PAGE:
The theme of consumer technology reaching the enterprise has been recurrent of late. There are two factors that appear to be driving this. From an IT perspective, these technologies have become more stable and reliable. From an HR perspective, enterprises are now swelling their ranks with next-generation of users that are accustomed to social networking and other Web 2.0-class technical capabilities. Here at DEMOfall, several vendors launched business applications that are based on popular consumer services.
- MindTouch. The company's dekiBox is a plug-and-play wiki appliance for businesses. The software is sold as a service on top of the original hardware device purchase. Competes with Socialtext and Jotspot. (Disclosure note: Omidyar Network is an investor in Socialtext.) It will be interesting to see if businesses find value in wiki appliances - appliances have proved successful in the past as a means to introducing new or complicated technologies into the enterprise - network management, storage, e-mail, etc. were often first introduced via an appliance. The company thinks they've found the secret sauce, as they are already creating a new wiki every five seconds.
- Serebrum. Axon is the company's AJAX-based, WYSIWYG wiki environment for businesses. Content updates are made in a central repository, and information is published across multiple channels - you can see content updates in a Blackberry, on a PC, etc.
For sales and marketing users
- BuzzLogic. This is
incredibly interesting service launch for someone who likes data
visualization and flow analysis. The company posed a simple question to
marketers: How do you know what's being
said about you in the blogosphere? BuzzLogic maintains a 'conversation
index' and has an analytic tool called the 'influence engine.' For
example, when the Chumby was released at Foo Camp,
who talked about it? What were the various threads of conversation?
Where did they intersect? What nodes (or which bloggers) wielded the
most influence on the dialogue? This is
being targeted at marketers who would like to measure and engage with
social media, and there are 50 companies in the beta.
- Genius.com. On the face of it, SalesGenius is an alternative to salesforce.com for sales pipeline management. The difference lies in the capacity for direct-to-customer interactions. The demo included an IM application for chatting with sales prospects, and features that allowed salespeople to customize web marketing materials or special offers, and analytics for individual Web visits.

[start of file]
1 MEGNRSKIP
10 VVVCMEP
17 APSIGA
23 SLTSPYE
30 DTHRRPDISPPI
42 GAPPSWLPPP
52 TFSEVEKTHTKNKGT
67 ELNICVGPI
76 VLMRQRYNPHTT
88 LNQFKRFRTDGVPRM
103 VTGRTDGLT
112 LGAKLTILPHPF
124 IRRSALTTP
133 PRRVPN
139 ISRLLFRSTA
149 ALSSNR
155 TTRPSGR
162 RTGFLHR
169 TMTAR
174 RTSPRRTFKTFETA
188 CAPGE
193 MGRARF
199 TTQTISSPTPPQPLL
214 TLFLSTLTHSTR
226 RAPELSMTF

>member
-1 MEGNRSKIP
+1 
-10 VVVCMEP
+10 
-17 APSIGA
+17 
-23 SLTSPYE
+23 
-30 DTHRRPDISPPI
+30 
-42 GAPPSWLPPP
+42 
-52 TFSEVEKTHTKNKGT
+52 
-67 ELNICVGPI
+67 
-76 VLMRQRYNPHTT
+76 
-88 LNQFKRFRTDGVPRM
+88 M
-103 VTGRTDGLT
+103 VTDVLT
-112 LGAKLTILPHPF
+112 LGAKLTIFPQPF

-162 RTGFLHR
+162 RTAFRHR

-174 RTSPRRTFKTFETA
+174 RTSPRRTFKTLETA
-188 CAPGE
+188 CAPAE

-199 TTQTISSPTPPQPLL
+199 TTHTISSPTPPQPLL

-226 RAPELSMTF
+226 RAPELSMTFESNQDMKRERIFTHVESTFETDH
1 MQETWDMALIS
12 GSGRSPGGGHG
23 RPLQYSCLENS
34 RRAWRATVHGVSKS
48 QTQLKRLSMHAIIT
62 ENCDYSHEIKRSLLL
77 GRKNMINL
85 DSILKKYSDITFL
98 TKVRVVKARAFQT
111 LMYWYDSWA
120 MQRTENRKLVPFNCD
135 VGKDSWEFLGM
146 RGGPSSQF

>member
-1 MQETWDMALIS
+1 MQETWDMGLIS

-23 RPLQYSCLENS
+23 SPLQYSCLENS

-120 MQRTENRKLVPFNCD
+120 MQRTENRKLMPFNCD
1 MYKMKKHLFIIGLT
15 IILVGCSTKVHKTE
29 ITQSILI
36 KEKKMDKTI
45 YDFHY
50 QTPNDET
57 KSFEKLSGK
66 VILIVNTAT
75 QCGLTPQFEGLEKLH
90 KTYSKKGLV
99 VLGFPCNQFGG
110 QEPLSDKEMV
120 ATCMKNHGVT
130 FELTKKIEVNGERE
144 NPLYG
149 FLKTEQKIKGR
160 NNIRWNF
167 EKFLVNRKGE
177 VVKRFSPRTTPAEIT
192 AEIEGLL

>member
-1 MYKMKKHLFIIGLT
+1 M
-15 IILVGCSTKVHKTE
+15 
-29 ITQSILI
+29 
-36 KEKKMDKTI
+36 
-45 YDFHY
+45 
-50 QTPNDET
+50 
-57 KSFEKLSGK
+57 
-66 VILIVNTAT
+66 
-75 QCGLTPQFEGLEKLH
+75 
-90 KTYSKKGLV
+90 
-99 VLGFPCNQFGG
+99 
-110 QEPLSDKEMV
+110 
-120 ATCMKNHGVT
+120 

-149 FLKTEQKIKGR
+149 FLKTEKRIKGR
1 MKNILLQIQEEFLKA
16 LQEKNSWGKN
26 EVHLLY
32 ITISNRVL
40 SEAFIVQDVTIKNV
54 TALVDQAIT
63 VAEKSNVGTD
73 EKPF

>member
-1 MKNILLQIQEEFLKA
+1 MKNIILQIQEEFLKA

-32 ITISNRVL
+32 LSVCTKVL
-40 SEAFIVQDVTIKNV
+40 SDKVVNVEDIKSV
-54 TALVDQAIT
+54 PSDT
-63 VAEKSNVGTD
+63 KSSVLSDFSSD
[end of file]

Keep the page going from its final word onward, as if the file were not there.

General-purpose business apps
- Koral claims better, more efficient document sharing. More specifically, they want to bring the sophisticated consumer sharing of photos, text, etc. to business files. Users tag files (as they would tag a blog post), the system indexes the tags, and the files are then searchable by tag. Koral also creates a tag cloud for files in the system, and shows previews of the search results. Users can choose to receive automatic updates when files change, either via RSS or e-mail. You could also subscribe to various authors in the system - e.g., another Omidyar Network staffer could subscribe to all of my IRR calculations. Document push is also an option; updated versions of a file (or an update alert) can be sent to the desktops of other users, even if they didn't log in or subscribe to that document. Free for basic usage, though the limitations of 'basic' were not defined. As someone who iterates endlessly with changing teams, this looks amazing for collaboration and version control.
- System One. This enterprise search engine refines results in real time as you type in text. e.g., type in 'Christine' and your number-one result will be the iMDB page for a killer car; continue typing in 'mashup hacks' and you'll get pointed to my blog post on the subject. The user's dashboard maintains an individual history so that your dekstop search 'learns' about your preferences. The product sits within a wiki workspace environment and is targeted at enterprises and researchers, but it seems from the demo that this would be useful for any search user. The only thing that would make me hesitate as an individual user is the US government's threatening interest in acquiring search records - the tradeoff between increased relevance and privacy is a tough one.
- ThinkFree. ThinkFree AJAX Edition is an online alternative to Microsoft Office. ThinkFree does also provide round-trip data exchange with Office documents, which would be essential to any adoption whatsoever. The compatibility looked acceptable in the demo. The company must be tough as a bubble survivor, but they've chosen a hard row to hoe.
- PostPath is a Linux-based e-mail and collaboration system compatible with native Microsoft Exchange network protocols. In the demo, PostPath showed that creating PostPath users was identical to setting up Exchange users. Looking at an Outlook desktop, you couldn't tell that it was connected to a PostPath server and not to Exchange. PostPath also made it look easy to ensure high availability. Doing a hard power-off on their primary server resulted in Outlook failing over to the secondary server and automatically reconnecting. Even better, the user didn't have to exit Outlook or do any reconfiguration. Most e-mail vendors don't have compatibility with Exchange, so the company may have addressed a key hurdle to adoption of this open solution.
Final note: As an all-purpose business user and former marketer, I'd personally consider using BuzzLogic and Koral, though the general trend towards more user-friendly functionality is a good one across the board.